In many cases, the defendants facing a misdemeanor charge would plead guilty, receive a time-served sentence from the magistrate, and subsequently be released only to find that when they were returned to the U.S. Customs and Border Protection detention facility, their child had been transferred out of the facility and into those operated by the U.S. Department of Human Health and Services’ Office of Refugee Resettlement.

The policy ran for months until President Trump, amid increased pressure from bipartisan lawmakers, conceded the policy had endangered thousands of children in the government’s care and signed an executive order June 20, purportedly ending the separation of children from their parents.

A reported 2,700 kids have since been reunited with their respective parents.

Still separated

Ricky Garza, an on-staff attorney for TPRC, said despite the executive order, his organization has found that immigrants being referred for federal prosecution are still being separated from their children.

Garza said the organization has interviewed more than 10,000 people since the implementation of the policy, subsequently identifying roughly 50 cases in which a child was separated from their parent after the June 20 executive order was signed by the president.

“I think it’s important to mark the anniversary (of this policy) because the president used zero tolerance to turn our courthouses into family separation factories — that was the mechanism they used to tear families apart, by bringing them into court and then taking their kids away while they were in the courtroom, and didn’t know what was happening,” Garza said.

The civil rights attorney said they are calling for the policy to end, and for laws that criminalize migration to be repealed so they can put an end to the crisis at the border.

The anniversary of the policy’s purported end comes at a time when CBP and Border Patrol officials are facing what they call a strain to the infrastructure of their immigration system, with roughly 100,000 apprehensions at the southwest border in March. The majority are immigrant families and unaccompanied minor children from Central America seeking asylum.

During a tour of the CBP central processing center in McAllen on Wednesday, officials said the facility was overcapacity with 2,400 people held in a building meant to house a maximum of 1,500 people.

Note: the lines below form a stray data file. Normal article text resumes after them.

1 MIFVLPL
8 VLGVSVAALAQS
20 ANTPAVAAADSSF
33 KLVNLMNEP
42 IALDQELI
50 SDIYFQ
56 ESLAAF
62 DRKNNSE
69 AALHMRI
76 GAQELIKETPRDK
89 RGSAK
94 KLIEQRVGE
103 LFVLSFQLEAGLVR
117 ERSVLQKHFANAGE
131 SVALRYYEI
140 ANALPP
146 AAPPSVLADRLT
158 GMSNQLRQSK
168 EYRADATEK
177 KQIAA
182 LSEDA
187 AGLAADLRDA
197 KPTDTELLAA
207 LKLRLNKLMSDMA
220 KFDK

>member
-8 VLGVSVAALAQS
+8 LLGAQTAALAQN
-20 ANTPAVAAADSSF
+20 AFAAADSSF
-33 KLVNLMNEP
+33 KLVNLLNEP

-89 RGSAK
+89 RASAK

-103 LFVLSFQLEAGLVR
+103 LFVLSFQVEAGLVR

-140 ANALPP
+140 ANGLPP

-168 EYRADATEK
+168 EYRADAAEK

Border Patrol officials said with about five months remaining in fiscal year 2019, they had already used $12.5 million of $14 million in their operational budget due to the increase in asylum-seekers surrendering around ports of entry.

They’ve apprehended 1,000 people or more a day for nearly two consecutive weeks, Border Patrol officials added, with 8,800 apprehended just last week, at the end of March.

The releases

The lack of capacity has prompted Border Patrol to begin releasing immigrant families with notices to appear, citing mitigation of safety risks to their agents, and due to a lack of space at U.S. Immigration and Custom Enforcement facilities.

Ultimately, CBP and Border Patrol officials said that the laws around immigration need to change in order to de-incentivize people from coming to the U.S.-Mexico border.

The policies outlined include the Flores settlement agreement, which dictates how long a family unit may be held in CBP custody, the Trafficking Victims Protection Act. The act protects human trafficking victims, and includes provisions for unaccompanied migrant children, as well as changes to the credible fear process. That process allows for anyone who demonstrates that he or she has a credible fear of returning to his or her country cannot be subject to deportation from the country until the asylum-seeker’s case is processed.

DHS Secretary Kristjen M. Nielsen last week asked Congress, as part of a legislative proposal, for more bed space, the ability to hold families past the 20-day period established by the Flores agreement, and the authority to deport unaccompanied children, the last of which was denied by House Speaker Nancy Pelosi Friday.

“Democrats reject any effort to let the administration deport little children, and we reject all anti-immigrant and anti-family attacks from this president,” Pelosi said in a prepared release.

On Thursday, President Trump backed off on a threat to shut down the southwest border if Mexico does not stem the increase in asylum-seekers arriving at the border.

The president said he would give Mexico a “one-year” warning to stop the flow of drugs, warning he would impose tariffs on cars if Mexico failed to do so.